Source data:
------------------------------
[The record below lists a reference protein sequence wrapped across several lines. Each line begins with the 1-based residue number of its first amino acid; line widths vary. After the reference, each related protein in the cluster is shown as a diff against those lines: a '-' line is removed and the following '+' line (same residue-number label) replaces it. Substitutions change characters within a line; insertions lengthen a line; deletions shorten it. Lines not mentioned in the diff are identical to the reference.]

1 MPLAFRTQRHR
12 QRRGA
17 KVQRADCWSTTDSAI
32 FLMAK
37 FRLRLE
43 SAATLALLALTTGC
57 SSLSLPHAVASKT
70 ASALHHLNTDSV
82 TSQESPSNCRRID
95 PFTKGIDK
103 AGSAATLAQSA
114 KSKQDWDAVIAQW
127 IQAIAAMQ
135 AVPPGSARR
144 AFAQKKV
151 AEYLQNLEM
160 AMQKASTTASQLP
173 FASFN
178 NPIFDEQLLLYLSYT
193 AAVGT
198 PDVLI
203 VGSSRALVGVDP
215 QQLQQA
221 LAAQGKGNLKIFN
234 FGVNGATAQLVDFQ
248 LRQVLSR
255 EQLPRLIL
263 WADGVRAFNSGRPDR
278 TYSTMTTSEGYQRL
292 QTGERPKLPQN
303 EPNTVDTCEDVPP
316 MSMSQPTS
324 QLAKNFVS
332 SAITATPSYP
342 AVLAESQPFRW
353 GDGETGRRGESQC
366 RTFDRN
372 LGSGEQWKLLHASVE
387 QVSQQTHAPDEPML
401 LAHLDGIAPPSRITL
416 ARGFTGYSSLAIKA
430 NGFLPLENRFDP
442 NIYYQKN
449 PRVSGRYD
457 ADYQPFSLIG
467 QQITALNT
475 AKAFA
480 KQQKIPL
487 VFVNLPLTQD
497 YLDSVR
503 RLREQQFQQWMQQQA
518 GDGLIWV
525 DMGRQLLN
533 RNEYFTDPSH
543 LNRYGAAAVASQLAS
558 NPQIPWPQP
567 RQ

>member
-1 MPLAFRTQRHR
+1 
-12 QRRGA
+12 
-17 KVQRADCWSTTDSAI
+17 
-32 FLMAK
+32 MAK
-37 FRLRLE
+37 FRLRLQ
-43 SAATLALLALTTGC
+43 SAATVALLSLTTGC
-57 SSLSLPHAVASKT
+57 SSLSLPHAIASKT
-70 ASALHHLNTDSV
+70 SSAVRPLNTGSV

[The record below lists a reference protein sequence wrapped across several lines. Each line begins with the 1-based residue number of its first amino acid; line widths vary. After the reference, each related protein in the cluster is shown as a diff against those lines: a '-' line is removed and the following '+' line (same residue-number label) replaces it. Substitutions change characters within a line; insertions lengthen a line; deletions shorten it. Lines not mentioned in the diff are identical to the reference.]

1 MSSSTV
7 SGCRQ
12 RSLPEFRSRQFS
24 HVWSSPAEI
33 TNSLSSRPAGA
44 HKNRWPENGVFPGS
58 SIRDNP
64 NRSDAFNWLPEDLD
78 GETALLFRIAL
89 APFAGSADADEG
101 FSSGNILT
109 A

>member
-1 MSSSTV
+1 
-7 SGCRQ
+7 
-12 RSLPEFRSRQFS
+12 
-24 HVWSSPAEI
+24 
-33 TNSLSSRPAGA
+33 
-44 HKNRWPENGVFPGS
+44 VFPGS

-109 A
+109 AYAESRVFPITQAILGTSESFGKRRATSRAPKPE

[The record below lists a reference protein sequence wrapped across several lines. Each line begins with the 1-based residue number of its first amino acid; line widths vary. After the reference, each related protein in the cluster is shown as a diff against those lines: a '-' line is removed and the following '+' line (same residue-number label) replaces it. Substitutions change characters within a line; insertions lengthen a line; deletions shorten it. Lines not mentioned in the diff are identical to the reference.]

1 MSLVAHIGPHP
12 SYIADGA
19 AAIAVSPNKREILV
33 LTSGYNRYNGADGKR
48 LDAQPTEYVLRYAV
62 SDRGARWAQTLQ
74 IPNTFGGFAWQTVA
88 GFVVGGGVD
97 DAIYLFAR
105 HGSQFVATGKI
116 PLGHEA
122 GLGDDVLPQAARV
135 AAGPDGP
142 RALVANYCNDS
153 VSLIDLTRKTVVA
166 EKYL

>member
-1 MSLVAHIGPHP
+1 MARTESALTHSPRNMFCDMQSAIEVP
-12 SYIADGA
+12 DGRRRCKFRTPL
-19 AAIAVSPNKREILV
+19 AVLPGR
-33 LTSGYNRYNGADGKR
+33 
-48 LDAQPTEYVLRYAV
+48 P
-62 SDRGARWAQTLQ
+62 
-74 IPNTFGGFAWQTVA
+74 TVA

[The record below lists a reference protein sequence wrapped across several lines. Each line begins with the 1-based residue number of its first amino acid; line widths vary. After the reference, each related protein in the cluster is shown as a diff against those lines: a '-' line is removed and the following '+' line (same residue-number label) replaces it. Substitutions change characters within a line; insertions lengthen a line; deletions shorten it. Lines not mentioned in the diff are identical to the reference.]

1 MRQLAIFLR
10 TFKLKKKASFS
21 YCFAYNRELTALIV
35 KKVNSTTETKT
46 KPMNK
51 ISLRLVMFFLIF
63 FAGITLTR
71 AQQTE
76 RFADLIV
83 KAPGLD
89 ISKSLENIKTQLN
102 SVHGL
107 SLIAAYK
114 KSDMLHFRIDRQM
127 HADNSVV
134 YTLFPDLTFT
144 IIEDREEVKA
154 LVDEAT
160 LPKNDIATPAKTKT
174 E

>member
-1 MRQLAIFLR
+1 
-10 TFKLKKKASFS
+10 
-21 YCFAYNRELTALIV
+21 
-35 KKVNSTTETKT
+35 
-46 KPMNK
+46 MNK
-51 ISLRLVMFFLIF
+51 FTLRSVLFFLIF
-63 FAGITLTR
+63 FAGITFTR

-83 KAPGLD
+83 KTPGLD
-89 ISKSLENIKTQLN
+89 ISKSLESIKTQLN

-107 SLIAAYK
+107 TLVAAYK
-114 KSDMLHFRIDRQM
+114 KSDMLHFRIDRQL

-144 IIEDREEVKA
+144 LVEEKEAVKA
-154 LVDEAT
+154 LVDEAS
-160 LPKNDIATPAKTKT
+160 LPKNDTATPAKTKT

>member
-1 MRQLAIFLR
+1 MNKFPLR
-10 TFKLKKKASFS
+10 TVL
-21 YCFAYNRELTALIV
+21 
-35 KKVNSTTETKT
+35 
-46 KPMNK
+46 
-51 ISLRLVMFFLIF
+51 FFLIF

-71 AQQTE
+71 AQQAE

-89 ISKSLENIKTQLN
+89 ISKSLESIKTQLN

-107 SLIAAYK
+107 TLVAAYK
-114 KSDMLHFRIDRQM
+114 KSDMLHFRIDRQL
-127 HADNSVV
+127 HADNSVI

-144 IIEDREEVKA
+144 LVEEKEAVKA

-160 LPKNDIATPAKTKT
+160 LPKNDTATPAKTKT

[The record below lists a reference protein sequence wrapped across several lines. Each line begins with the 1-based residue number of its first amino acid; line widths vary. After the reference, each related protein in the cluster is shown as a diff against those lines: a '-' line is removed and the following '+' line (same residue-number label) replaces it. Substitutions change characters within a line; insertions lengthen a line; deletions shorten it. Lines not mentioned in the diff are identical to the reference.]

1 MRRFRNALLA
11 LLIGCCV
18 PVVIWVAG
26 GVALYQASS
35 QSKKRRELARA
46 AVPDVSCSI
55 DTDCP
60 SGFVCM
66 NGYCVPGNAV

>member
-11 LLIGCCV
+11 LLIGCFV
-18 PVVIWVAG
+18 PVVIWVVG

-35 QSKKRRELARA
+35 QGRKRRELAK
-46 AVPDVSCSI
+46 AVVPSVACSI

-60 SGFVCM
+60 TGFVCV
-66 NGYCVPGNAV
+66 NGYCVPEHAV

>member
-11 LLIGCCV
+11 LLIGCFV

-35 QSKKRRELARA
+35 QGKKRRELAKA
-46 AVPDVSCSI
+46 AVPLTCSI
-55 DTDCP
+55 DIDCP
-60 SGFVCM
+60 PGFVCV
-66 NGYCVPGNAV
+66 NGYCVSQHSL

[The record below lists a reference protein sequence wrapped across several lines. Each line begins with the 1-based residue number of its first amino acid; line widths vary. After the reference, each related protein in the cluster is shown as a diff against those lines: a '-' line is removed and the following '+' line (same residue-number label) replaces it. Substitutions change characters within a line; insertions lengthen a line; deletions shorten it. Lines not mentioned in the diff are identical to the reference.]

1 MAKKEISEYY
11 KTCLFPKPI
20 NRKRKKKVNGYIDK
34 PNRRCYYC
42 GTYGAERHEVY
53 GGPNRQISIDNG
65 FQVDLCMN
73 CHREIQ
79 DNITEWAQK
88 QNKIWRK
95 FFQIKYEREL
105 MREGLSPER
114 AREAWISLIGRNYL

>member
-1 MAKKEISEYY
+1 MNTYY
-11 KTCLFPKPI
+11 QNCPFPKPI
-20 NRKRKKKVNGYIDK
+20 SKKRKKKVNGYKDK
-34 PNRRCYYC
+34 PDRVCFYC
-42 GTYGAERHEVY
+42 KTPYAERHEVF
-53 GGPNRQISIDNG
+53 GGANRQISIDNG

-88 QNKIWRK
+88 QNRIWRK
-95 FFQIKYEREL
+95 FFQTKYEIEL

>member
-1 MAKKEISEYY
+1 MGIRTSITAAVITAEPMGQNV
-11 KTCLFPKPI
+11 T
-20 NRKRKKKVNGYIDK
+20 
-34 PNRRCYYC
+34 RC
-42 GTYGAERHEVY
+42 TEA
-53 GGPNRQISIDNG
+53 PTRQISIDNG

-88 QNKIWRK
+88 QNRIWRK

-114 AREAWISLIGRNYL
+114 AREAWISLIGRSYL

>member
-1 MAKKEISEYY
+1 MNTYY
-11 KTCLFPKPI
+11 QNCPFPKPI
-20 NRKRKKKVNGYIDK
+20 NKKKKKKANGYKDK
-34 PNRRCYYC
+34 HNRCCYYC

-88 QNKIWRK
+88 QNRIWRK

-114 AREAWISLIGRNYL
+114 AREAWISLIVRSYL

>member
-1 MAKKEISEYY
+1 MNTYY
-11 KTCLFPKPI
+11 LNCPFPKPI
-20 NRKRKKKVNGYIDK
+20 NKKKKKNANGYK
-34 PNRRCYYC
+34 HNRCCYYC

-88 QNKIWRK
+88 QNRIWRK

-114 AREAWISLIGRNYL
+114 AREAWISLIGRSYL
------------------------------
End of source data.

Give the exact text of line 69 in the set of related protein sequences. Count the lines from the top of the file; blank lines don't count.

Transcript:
+37 FRLRLQ